Desk Hours


Poems by Joseph Lipari

Preparing to Go 

Retreat's over, now onward . . .

into what, hard to tell.

It's plain that there are bags to pack, 

goodbyes to say, then a void.

Also clear that I won't be the same

person - as if I ever was,

as if I were the only one 

who never changed, who stayed right here.


Meditation in Winter

I find no suffering in this naked tree
shaken by the wind.
I find no suffering in this blank wall.


The Things of This World

                                (for Ella)

We are all travelers in a strange country.

The landscapes present their familiar faces

and we catch only furtive glimpses

that they are not our thoughts of them.

And what are we to make of our brave friends

who give us a smile and a warm hand,

emerging for a moment from the shadow

and wrack of their lives?


And I think of you, of course, Ella,

of your eyes and your neck

but mostly of what I want to say to you,

and how my lips and tongue

can’t seem to shape the right words.


But we will sit and wait

and this planet will turn as our sun

revolves around the Milky Way

and, having travelled, we may see

for the first time the truth of our lives.


All our thoughts and impulses will settle down

with each arriving and departing breath.

And we will notice, at last, the tiny voices

of the things of this world:

“We were waiting for you:  welcome home.”


In Retreat

Basking in a vision of loving kindness,

I dream of my long absent daughter

as a butterfly flitting in and out of sight

while I, bereft, shout and shout my thwarted love.


The heart can be enchained by old hopes and hurts,

by flowing blood into familiar troughs.

Daily whims harden into fate

and break our will. The night lies in wait

to wrack our dreams with images we make.


Oh may each flower bloom in its appointed place

and each butterfly find its own delight,

may I forego the urge to crush beauty to my breast,

and may my heart take flight on wings of tenderness:

may I love and let go with selfsame breath.


The Singing Bowl

A note is struck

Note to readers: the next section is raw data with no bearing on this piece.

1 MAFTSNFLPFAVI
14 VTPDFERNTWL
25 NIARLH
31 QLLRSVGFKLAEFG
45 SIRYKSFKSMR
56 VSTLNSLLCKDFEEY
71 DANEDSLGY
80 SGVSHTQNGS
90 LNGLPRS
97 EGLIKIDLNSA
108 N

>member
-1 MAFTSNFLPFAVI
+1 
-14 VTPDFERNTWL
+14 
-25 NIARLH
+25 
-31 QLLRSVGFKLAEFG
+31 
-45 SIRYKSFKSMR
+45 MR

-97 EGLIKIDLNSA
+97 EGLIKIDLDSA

and the sound spreads

sending ripples to the edges of space.

I undulate with the ripples,

a process in myself,

changing, churning, relaxing into stillness

after a brief hum.


Quotation from Dorothy Hunt: 

"Whatever is here, whatever is arising is coming up to be met, to be seen, to be loved.  We may have spent years or lifetimes refusing what is here, but when we begin to want the truth of our experience more than we want life to look a certain way, the truth begins to reveal itself in ever-deepening ways."


First Retreat Experience by Sue N.

I attended my first retreat over New Years weekend at the Oakwood Retreat Center.  It lasted from Friday evening until Tuesday lunch and was led by Joan Staubach and sponsored by TriState Dharma. Near the end of the retreat, Mary Ellen  gave a short talk on dana.  She asked two questions--"Why did you come here?" and "What do you take away from here?"

Why did I come?  Mostly because it was suggested by people who have practiced much longer than I.  So far their suggestions had been good, so I trusted their advice to go on a retreat.

I was also just curious.  What would it be like to be silent for four days?  What would happen if I meditated for hours every day?

I was full of anticipation and fear.  Talk with the same friends who encouraged me to go helped me face the fears, find the trust, and move on with an open mind, body, and spirit.

 And what did I take away?  When she asked that question, tears literally began streaming down my face.  I had no idea the spaciousness that could be found given time and support. My meditation and spiritual growth went to a depth that I don't think would have been possible without the intensity of prolonged devoted time.  My daily practice has not led me to experience so profoundly the exquisiteness of the breath and the delight of stillness. Though there were only glimpses, I had a taste of the deeper fruits of insight meditation.  I had never truly understood the connection between insight and meditation.  But given the time, space, and support of the retreat sangha , I had  the  experience of insight that just arises unbidden by my brain, body, or self. A true gift.

One difference I have noticed in my practice since the retreat is that I approach the time with much greater ease.  I don't seem to worry as much about what I'm "supposed" to be doing.  I am much more willing to just do nothing.  

I hope to do the retreat again next year and to do other, longer retreats.  As Joan said repeatedly, "We're not done doing nothing yet."



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